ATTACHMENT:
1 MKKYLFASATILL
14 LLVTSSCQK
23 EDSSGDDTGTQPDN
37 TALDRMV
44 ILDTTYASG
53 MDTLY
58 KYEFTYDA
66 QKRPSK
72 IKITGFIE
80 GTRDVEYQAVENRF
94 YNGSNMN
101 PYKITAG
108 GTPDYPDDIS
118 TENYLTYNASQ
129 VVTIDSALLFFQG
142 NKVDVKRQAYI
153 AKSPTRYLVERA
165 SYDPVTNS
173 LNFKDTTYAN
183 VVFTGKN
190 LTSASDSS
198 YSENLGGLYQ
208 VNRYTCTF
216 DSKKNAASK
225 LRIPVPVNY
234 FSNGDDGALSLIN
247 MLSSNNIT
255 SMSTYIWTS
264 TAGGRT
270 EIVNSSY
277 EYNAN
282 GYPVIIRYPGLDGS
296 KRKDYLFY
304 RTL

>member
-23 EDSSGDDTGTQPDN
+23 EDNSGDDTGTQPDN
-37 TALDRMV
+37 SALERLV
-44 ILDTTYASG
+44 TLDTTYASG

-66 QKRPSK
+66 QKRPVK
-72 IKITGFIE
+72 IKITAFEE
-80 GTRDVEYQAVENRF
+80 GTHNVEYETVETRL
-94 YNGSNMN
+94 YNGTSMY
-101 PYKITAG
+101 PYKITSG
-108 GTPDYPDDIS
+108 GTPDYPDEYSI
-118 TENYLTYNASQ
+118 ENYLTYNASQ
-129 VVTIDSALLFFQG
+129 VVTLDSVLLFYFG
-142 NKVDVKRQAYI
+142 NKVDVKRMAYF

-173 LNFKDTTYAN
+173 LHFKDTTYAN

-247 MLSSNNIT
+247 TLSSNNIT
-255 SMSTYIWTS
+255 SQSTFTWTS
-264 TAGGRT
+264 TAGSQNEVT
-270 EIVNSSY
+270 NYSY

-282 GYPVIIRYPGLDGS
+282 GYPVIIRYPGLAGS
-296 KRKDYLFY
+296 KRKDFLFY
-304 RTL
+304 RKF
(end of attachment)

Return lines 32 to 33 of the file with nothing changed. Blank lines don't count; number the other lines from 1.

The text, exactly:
282 GYPVIIRYPGLDGS
296 KRKDYLFY